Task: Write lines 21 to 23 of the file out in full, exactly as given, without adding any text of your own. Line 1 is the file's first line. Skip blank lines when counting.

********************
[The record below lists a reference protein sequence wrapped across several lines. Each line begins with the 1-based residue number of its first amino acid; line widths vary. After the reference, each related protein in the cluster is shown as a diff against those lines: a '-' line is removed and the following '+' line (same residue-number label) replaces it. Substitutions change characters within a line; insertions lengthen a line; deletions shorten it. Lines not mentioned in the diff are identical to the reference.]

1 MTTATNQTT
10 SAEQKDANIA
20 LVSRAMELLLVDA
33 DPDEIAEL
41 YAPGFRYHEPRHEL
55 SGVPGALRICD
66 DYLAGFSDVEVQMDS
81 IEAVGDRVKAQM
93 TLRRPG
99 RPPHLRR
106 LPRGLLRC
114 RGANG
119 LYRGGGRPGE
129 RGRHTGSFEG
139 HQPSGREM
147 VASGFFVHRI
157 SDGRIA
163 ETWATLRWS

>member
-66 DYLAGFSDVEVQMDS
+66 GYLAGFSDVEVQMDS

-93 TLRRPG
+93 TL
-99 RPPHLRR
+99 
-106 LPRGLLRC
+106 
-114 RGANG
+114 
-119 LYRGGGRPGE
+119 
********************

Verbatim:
-66 DYLAGFSDVEVQMDS
+66 GYLAGFSDVEVQMDS

-93 TLRRPG